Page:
The snowflake method for writing a novel seems needlessly complex. In general, I think elaborate mind-mapping systems for writing are counter-productive. When I write a story, I have a clear picture of who my characters are — I don’t need to write pages of notes about what they eat for breakfast. At the same time, however, the method fascinates me. While I think a novel might break it, perhaps I could use it for a short story.

2 Replies to “The Snowflake Method”

  1. Josh says:

    So, if I follow Randy’s “snowflake method”, will my writing end up sucking as much as his?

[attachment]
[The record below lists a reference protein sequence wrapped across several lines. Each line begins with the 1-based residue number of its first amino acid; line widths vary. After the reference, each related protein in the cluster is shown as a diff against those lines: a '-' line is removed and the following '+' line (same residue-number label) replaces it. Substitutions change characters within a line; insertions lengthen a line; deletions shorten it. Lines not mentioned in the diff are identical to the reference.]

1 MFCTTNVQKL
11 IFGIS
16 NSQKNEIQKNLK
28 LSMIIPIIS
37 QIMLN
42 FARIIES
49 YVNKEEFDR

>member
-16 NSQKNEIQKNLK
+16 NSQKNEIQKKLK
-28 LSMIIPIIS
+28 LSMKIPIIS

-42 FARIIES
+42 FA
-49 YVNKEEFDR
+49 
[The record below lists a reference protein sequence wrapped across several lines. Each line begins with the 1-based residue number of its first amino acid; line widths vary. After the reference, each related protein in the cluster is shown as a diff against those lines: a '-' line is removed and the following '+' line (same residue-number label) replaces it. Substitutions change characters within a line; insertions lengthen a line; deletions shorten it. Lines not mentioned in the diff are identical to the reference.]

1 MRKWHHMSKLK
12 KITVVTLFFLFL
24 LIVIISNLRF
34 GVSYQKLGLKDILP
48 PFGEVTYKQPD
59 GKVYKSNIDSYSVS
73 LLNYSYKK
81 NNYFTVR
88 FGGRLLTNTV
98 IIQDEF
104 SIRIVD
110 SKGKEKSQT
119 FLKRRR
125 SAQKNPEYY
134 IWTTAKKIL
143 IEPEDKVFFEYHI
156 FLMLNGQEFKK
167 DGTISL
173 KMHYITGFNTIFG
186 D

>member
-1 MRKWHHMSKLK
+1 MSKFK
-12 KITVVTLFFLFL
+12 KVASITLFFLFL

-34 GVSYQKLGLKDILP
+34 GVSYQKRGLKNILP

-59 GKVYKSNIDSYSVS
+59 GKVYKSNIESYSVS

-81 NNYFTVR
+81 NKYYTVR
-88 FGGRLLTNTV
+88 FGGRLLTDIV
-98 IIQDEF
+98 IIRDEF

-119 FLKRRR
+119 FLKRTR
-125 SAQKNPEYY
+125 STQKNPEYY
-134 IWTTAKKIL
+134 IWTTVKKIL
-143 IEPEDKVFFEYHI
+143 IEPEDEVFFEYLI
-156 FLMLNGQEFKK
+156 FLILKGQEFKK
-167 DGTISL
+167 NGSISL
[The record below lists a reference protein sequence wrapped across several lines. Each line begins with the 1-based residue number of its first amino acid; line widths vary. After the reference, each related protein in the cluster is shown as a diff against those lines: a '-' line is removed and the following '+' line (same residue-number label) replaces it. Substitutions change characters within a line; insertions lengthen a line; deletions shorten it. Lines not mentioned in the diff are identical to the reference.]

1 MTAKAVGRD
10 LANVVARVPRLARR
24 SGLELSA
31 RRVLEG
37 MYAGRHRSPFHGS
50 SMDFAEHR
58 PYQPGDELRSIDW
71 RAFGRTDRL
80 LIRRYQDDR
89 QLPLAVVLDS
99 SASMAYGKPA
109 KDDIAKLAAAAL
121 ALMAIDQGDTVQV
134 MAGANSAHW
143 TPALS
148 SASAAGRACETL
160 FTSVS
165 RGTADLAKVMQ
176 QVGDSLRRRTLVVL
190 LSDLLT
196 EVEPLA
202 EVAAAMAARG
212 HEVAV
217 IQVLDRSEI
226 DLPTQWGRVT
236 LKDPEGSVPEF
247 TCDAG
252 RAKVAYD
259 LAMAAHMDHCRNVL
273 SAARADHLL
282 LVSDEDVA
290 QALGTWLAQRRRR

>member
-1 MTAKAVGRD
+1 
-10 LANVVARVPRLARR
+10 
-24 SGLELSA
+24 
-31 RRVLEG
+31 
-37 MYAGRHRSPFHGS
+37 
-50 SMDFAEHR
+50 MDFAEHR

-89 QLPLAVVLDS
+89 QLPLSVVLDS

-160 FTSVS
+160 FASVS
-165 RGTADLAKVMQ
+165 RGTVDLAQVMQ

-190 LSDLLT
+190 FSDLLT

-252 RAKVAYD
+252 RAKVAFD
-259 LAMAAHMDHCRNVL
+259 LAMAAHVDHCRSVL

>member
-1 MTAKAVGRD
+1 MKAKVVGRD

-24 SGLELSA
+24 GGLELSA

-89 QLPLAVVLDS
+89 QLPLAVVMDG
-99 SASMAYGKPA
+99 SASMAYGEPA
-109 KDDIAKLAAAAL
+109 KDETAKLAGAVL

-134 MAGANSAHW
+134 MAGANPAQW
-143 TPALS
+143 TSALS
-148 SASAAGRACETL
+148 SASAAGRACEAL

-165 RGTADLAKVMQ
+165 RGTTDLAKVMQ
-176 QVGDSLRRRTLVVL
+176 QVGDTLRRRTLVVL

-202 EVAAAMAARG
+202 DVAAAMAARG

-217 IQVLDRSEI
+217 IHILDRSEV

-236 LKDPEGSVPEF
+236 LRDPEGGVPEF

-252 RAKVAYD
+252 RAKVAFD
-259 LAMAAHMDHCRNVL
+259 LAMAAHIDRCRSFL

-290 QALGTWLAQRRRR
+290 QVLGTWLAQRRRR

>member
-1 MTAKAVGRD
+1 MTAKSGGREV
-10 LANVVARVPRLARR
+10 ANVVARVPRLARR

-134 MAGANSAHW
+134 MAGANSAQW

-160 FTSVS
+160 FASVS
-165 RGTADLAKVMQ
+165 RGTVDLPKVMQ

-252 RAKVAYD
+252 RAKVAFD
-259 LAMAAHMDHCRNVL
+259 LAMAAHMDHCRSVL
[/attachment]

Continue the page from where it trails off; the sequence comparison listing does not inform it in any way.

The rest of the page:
2. Malinson says:

    I had a viable idea for my story as well – I assumed I did.

    After spending some time at the theaters researching an idea, Iv’e discovered that modern writers tend to create the movie preview before the actual movie. In other words, the better the preview presentation, the more likely they’ll get their funding. When I realise the mental presentation for my story fell short of today’s expectations, I began to have second thoughts.

    This snow-flake method apparently dose the same thing, writing the stories catchy preview puts conformity and completeness with your story.

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